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This briefing summarises key elements of military involvement in education and youth activities in the UK. It covers the defence industry as well as the armed forces and Ministry of Defence. It outlines the main concerns this raises and how these concerns have been voiced so far.
A history teacher from Coventry got in touch with ForcesWatch to share her experience of teaching Remembrance to year nine classes this year after reading the resource Rethinking Remembrance in Schools: 'Teaching about Remembrance this year was a vastly different experience for me than previous years'.
Guidance for schools about teaching controversial issues from The Citizenship Foundation (now Young citizens).
Back in March we asked Holyrood to ensure ‘guidance is provided to schools', ‘information is collected to provide public monitoring’ and ‘parents/guardians are consulted’ when it comes to visits by the military. Last week we gave evidence to the Public Petitions Committee.
This week the long-awaited consideration of the UK's implementation of the United Nations Convention on the Rights of the Child takes place. There are numerous issues being discussed, including many ways in which the rights of children are compromised or not adequately recognised by UK authorities.Also under scrutiny is the recruitment of 16 and 17 year olds, who are still legally children, into the UK armed forces, and UK's lack of education provision on peace and human rights. As an open letter to the MoD points out, the youngest recruits are 'actively sought' for frontline roles.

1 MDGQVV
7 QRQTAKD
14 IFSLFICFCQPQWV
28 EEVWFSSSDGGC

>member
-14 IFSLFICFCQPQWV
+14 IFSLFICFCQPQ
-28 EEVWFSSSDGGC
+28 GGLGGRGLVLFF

ForcesWatch written evidence to the Education Committee’s inquiry on the Purpose and quality of education in EnglandFebruary 2016
This submission presents concerns around the growing influence of military interests in the UK education system which raises a number of concerns around critical thinking about the military, armed forces careers, and issues of peace and conflict resolution. These pro-military messages are not balanced by the inclusion of a structured framework for peace education within the curriculum, and the UK government is failing to implement recommendations from the UN Committee on the Rights of the Child as a result.
Concern over No 10’s ‘military ethos in schools’ initiative is prompting charities to press the government over its commitment to the UN children’s treaty
The Citizenship Foundation
The Citizenship Foundation
The Citizenship Foundation's new resources focus on facilitating primary school students' critical thinking skills. Discussing the military in this rigorous way would give students a more balanced impression of armed forces life.